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Republic or Democracy


ComputerGuy
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Mexico is  democratic republic. So is the United States. Anyone trying to tell you different is playing at semantics. Here's a great quote:

We often hear people argue that the United States is a republic, not a democracy. But that’s a false dichotomy. A common definition of “republic” is, to quote the American Heritage Dictionary, “A political order in which the supreme power lies in a body of citizens who are entitled to vote for officers and representatives responsible to them” — we are that. A common definition of “democracy” is, “Government by the people, exercised either directly or through elected representatives” — we are that, too.

The United States is not a direct democracy, in the sense of a country in which laws (and other government decisions) are made predominantly by majority vote. Some lawmaking is done this way, on the state and local levels, but it’s only a tiny fraction of all lawmaking. But we are a representative democracy, which is a form of democracy.

And indeed the American form of government has been called a “democracy” by leading American statesmen and legal commentators from the Framing on.

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Excellent explanation. Some US states have constitutions that allow for  direct citizen participation. California, for instance, allows voting on propositions that have gathered the minimum number of signatures of voters. If it passes, it becomes a law without their legislature or governor having any say in the matter. Most states have not opted for that. Actual "rights" of US citizens are articulated in the Constitution. If a Supreme Court decision has allowed or disallowed a law, that simply means until and unless a new decision by that court is reached, it is the law of the land and must be followed. Those wanting to make it an actual "right" should be working to amend the Constitution. The Supreme Court has no power to declare an amendment out of order. Thus, things like abortion, gay marriage and election finance matters (Citizens United, for example) have only currently been settled. Best to amend so that a future court cannot change things. Lincoln may have freed the slaves, but until the Constitution was amended, there was no guarantee. Note that the California Supreme Court has often ruled propositions passed by the voters as being unconstitutional, thus thwarting the will of the people. Their remedy is to amend their state Constitution.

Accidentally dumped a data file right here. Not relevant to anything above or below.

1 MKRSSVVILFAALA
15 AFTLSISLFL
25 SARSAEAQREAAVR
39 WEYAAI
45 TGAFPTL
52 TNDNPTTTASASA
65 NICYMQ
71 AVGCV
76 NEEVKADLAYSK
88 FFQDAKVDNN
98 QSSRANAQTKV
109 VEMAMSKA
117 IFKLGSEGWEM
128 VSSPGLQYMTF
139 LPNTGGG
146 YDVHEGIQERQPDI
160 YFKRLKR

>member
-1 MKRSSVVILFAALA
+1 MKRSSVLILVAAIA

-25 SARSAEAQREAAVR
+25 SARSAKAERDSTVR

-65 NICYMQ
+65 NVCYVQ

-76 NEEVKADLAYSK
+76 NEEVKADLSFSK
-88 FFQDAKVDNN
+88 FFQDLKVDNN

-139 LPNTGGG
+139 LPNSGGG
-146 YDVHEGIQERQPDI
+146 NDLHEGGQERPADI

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Are you talking about Mexico?  No.  It's back to the USA again.  Why?  As the mod pointed out, there is another web board where US political discussion is allowed as well as contentious exchanges, but those are confined to a segment available only to members. Both righties and lefties get to spout off. Why not go there and get this off your chests?  You'll probably feel better afterwards.

😄

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Pappys I wish we could have those discussions here but the board's owner is absolutely firm about that and frankly given how so many people just can't resist getting personally nasty with those who do not agree I would probably have to spend all my time moderating and deleting in one section.  It is too bad that we can't all remember at the end of the day we share this community and it is foolish to go on a chat board and make enemies over politics.

Closed.

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